Ragu - Sos For 3 Yo
Posted 14 March 2012 - 06:11 AM
Here's the immediate problem: I think I found a pasta brand he'll eat (Goldbaums). But he's rejected several sauces (and the butter and salt approach). The only sauce he's eat is Ragu Old World Style flavored with Meat (and, sometimes, just traditional w/o meat flavoring)(this Ragu thing must be genetic - I grew up on it). But of course I can't tell if it's gluten-free. The label isn't clear. Nothing obviously bad but includes "spices" and "natural flavoring." I've checked all over the internet, including older posts here, and the most anyone can say is that the company, which won't specifically confirm or deny gluten, (merely) maintains that any gluten containing ingredients would be listed. I spoke to them today and got the same story. Not too comforting.
But since it's the only sauce he'll eat, I have to try to get an answer from people's personal experiences:
Is Ragu Old World Style, flavored with Meat, gluten free?
What about Ragu Old World Style traditional?
Thank you so much for your help. I really appreciate it.
Posted 14 March 2012 - 06:29 AM
They (Unilever) said they would identify any intentional gluten on the label. They won't make a "gluten-free" claim because they do not test. I trust products by Unilever, Kraft, General Mills and ConAgra, among others.
Wheat must, by law, be clearly disclosed. No grain product, and thus no gluten, can be labeled as "spices."
Here's a list of companies that have a clear gluten policy. If you don't see "wheat, rye, barley, barley malt, oats" on the labels, its not there, or hidden in "flavors, starches, etc."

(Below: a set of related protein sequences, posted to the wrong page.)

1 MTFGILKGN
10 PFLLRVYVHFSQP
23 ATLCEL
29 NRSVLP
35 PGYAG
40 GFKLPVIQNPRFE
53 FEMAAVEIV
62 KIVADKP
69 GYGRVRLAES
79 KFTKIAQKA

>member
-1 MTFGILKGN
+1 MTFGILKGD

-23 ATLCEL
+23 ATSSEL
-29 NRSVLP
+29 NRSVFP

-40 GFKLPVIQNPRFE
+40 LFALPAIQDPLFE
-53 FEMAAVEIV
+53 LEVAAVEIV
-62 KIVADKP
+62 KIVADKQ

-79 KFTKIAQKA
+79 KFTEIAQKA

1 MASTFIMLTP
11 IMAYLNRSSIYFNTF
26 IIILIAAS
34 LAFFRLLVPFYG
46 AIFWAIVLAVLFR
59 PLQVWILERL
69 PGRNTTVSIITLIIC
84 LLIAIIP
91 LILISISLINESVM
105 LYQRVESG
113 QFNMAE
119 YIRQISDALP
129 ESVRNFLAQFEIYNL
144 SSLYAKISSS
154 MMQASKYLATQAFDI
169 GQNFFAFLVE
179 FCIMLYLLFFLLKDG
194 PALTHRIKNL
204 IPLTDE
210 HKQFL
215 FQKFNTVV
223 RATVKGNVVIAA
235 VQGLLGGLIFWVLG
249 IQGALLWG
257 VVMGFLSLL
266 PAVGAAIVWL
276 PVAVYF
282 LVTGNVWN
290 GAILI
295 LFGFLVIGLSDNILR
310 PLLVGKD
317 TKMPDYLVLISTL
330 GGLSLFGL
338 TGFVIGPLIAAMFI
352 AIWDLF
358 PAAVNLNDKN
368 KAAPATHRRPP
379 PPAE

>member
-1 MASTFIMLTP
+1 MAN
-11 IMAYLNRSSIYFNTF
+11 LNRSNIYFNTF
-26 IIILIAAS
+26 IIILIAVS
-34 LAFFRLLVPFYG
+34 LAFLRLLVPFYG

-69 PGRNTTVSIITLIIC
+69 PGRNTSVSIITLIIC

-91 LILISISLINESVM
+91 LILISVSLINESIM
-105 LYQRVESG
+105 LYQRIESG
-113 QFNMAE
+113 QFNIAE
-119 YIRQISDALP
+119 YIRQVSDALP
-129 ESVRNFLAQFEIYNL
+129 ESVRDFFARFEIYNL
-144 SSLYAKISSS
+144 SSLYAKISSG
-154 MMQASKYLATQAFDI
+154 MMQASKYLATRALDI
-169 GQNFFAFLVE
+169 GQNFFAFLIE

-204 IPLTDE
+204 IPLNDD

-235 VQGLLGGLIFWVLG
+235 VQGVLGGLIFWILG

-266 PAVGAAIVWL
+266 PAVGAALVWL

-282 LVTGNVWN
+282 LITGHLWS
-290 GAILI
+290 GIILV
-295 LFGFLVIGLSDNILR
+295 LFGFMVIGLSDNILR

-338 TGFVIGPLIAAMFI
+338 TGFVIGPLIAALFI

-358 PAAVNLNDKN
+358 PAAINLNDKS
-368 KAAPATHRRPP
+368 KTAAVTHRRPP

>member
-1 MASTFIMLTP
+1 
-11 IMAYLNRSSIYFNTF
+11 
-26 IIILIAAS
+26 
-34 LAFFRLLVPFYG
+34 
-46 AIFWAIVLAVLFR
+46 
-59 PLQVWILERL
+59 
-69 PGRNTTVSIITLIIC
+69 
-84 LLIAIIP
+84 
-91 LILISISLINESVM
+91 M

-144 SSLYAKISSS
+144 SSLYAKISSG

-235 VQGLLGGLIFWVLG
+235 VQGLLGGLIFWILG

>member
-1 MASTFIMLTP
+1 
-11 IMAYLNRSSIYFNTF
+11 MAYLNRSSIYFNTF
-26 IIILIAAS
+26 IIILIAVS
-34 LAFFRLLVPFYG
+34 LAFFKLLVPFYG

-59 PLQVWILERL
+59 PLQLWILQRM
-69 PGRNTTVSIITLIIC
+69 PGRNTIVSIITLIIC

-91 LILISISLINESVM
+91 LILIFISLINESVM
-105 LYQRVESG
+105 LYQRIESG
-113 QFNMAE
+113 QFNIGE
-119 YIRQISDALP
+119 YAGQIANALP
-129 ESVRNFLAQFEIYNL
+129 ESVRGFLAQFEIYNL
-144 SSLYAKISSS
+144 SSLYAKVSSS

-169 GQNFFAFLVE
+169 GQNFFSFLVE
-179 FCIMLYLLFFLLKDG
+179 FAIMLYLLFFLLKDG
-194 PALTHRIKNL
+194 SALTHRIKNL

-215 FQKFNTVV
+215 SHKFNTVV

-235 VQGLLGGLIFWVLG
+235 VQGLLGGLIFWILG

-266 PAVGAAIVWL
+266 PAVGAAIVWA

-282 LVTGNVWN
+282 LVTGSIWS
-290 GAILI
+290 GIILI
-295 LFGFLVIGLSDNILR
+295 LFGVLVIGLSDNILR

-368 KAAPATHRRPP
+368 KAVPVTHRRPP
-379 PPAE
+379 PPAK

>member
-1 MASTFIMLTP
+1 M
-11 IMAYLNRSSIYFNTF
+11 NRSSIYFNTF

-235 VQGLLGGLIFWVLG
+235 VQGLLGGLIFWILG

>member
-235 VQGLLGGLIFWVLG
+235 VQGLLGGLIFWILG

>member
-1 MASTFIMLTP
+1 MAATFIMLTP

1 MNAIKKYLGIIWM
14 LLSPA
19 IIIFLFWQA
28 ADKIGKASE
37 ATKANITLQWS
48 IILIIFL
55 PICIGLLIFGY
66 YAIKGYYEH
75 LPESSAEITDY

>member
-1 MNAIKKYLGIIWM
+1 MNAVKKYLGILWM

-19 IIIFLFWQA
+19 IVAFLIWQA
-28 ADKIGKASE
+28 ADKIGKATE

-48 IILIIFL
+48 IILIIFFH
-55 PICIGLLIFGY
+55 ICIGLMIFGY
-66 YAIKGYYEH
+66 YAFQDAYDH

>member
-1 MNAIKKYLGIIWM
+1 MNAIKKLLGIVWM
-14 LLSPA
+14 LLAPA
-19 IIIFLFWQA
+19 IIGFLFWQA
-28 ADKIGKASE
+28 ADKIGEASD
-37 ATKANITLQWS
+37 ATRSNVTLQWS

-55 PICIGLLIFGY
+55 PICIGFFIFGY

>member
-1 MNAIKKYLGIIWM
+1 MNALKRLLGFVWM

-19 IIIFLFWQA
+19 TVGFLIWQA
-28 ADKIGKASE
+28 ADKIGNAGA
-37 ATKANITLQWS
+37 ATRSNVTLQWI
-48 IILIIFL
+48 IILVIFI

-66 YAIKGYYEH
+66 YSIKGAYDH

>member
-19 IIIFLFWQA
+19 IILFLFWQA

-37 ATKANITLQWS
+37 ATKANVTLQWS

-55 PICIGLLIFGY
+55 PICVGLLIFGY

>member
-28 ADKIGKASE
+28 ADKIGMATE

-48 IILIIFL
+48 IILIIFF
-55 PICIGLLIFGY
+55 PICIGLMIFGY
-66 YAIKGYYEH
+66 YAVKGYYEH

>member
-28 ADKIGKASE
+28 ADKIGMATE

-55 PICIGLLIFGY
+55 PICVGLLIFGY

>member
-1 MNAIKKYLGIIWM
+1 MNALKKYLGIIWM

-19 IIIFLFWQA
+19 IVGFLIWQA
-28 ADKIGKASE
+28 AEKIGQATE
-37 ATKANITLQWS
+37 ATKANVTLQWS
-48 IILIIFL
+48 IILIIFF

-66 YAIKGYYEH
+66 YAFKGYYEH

Diagnosis by biopsy of practically non-existent villi; gluten-free since July 2000.
Type 1 (autoimmune) diabetes diagnosed in March 1986
Markham, Ontario (borders on Toronto)
Celiac.com - Celiac Disease Board Moderator
Posted 14 March 2012 - 08:36 AM
It sounds like you're pretty on the ball already checking labels. While not an avid couponer I do carry a 3-ring binder with me to the store so I added a few sheets at the front of the binder with lists of things to watch for and my "trusted" brands. (Which is the list Peter so kindly shared.) I just like the reassurance that I don't have to remember every little thing.
Gluten free January 2012.
Tyramine free June 2012 - slowly getting a few foods back at a time.... scratch that
Low Histamine April 2013 - I swear this better be the last time I have to restrict my diet because giving up chocolate is the final straw
Iodine free briefly fall 2012
If ever you are feeling like you’re tired, And all your uphill struggles leave you headed downhill